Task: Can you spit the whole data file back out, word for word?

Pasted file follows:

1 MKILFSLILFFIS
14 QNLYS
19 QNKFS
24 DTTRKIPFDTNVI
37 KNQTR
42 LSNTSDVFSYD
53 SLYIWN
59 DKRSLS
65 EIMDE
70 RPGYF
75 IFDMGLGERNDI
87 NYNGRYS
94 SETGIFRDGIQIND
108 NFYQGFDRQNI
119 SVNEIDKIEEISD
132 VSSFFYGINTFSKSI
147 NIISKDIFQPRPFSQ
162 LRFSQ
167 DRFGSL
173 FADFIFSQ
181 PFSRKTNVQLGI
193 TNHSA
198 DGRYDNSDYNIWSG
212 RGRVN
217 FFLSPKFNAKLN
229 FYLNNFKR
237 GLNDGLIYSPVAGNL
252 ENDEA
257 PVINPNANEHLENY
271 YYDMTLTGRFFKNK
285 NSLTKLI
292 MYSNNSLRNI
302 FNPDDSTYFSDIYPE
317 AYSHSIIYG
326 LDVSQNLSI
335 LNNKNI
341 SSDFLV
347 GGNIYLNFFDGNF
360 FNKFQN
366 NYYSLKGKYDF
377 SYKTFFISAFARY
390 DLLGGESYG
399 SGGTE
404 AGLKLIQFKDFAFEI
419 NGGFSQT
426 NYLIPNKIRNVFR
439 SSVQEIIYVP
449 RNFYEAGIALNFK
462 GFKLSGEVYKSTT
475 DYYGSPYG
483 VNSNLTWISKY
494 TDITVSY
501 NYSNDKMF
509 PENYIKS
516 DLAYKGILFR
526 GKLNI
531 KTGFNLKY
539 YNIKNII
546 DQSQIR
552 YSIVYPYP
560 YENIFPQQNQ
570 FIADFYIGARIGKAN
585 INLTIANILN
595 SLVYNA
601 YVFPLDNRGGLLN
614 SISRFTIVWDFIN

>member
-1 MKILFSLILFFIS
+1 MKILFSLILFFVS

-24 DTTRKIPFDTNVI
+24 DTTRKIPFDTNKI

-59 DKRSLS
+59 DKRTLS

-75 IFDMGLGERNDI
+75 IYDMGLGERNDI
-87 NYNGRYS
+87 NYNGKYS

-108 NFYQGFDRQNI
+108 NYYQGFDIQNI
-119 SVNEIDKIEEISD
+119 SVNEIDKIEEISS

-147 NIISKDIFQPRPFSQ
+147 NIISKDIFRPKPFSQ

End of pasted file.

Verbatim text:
1 MKILFSLILFFIS
14 QNLYS
19 QNKFS
24 DTTRKIPFDTNVI
37 KNQTR
42 LSNTSDVFSYD
53 SLYIWN
59 DKRSLS
65 EIMDE
70 RPGYF
75 IFDMGLGERNDI
87 NYNGRYS
94 SETGIFRDGIQIND
108 NFYQGFDRQNI
119 SVNEIDKIEEISD
132 VSSFFYGINTFSKSI
147 NIISKDIFQPRPFSQ
162 LRFSQ
167 DRFGSL
173 FADFIFSQ
181 PFSRKTNVQLGI
193 TNHSA
198 DGRYDNSDYNIWSG
212 RGRVN
217 FFLSPKFNAKLN
229 FYLNNFKR
237 GLNDGLIYSPVAGNL
252 ENDEA
257 PVINPNANEHLENY
271 YYDMTLTGRFFKNK
285 NSLTKLI
292 MYSNNSLRNI
302 FNPDDSTYFSDIYPE
317 AYSHSIIYG
326 LDVSQNLSI
335 LNNKNI
341 SSDFLV
347 GGNIYLNFFDGNF
360 FNKFQN
366 NYYSLKGKYDF
377 SYKTFFISAFARY
390 DLLGGESYG
399 SGGTE
404 AGLKLIQFKDFAFEI
419 NGGFSQT
426 NYLIPNKIRNVFR
439 SSVQEIIYVP
449 RNFYEAGIALNFK
462 GFKLSGEVYKSTT
475 DYYGSPYG
483 VNSNLTWISKY
494 TDITVSY
501 NYSNDKMF
509 PENYIKS
516 DLAYKGILFR
526 GKLNI
531 KTGFNLKY
539 YNIKNII
546 DQSQIR
552 YSIVYPYP
560 YENIFPQQNQ
570 FIADFYIGARIGKAN
585 INLTIANILN
595 SLVYNA
601 YVFPLDNRGGLLN
614 SISRFTIVWDFIN

>member
-1 MKILFSLILFFIS
+1 MKILFSLILFFVS

-24 DTTRKIPFDTNVI
+24 DTTRKIPFDTNKI

-59 DKRSLS
+59 DKRTLS

-75 IFDMGLGERNDI
+75 IYDMGLGERNDI
-87 NYNGRYS
+87 NYNGKYS

-108 NFYQGFDRQNI
+108 NYYQGFDIQNI
-119 SVNEIDKIEEISD
+119 SVNEIDKIEEISS

-147 NIISKDIFQPRPFSQ
+147 NIISKDIFRPKPFSQ